Critiquing management scholarship
Unique, unflinching, provocative-that's how reviewers describe a new book co-edited by Pushkala Prasad, Skidmore's Zankel Professor of Management for Liberal Arts Students. She calls it "throwing down the gauntlet" in critical management scholarship by challenging the traditionally peripheral status of postcolonialist, feminist, and other new approaches in the discipline.
According to its publisher, the Routledge Companion to Critical Management Studies "showcases the pluralistic generation of CMS scholars that has emerged in recent
years." The book's 24 essays by international scholars tackle such topics as "The
'Iron' in the Iron Cage: Retheorizing the Multinational Corporation as a Colonial
Space," "Power Failure: The Short Life and Premature Death of Critical 'Diversity'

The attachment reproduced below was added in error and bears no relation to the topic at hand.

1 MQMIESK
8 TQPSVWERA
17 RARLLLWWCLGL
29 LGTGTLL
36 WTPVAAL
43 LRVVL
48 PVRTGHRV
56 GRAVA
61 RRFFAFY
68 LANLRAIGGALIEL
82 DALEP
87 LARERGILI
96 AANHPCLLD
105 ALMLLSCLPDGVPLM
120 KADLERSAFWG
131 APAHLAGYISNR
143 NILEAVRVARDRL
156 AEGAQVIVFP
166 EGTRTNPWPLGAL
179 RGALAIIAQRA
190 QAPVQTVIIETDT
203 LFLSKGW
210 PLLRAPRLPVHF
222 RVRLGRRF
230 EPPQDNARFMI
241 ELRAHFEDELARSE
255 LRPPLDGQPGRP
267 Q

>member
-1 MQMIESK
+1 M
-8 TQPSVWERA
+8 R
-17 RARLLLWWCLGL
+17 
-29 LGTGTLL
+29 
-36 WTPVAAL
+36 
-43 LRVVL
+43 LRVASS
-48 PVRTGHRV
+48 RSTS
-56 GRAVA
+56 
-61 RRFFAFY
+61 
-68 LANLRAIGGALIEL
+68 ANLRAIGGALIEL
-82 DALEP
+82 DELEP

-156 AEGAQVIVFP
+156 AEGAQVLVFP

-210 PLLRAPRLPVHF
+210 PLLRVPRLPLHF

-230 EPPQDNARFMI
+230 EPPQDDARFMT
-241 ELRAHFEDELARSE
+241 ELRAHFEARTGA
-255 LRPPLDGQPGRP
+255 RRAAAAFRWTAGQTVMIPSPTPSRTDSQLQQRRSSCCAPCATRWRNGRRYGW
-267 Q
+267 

Research," and "Sexualities and/in 'Critical' Management Studies."
Prasad says she and her co-editors—Anshuman Prasad of the University of New Haven, with Albert J. Mills and Jean Helms Mills of Saint Mary's University in Halifax, Nova Scotia—have long been involved in critical management studies but have grown impatient with the field's tendency to limit its analyses to class and remain "unperturbed by its Eurocentric orientation." So their book foregrounds more racial, gender, and global dimensions of business, "especially in the non-Western world, which accounts for more than 85% of the planet's population."
As Reviewer Shiv Ganesh of Massey University in New Zealand concludes, the book "significantly challenges, revises, pluralizes and expands the terrain of critical management studies."